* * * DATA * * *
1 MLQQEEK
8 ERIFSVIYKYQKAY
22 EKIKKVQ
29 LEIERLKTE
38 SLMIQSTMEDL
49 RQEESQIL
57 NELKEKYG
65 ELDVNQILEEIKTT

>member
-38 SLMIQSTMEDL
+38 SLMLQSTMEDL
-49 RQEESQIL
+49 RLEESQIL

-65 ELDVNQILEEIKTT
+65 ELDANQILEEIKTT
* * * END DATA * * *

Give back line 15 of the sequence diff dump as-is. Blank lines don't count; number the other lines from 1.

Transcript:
+65 ELDANQILEEIKTT